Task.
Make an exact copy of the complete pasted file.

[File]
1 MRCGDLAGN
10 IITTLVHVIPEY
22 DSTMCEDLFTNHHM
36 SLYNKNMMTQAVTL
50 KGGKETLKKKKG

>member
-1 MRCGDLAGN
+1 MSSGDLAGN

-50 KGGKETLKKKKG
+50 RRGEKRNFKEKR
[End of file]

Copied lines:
1 MRCGDLAGN
10 IITTLVHVIPEY
22 DSTMCEDLFTNHHM
36 SLYNKNMMTQAVTL
50 KGGKETLKKKKG

>member
-1 MRCGDLAGN
+1 MSSGDLAGN

-50 KGGKETLKKKKG
+50 RRGEKRNFKEKR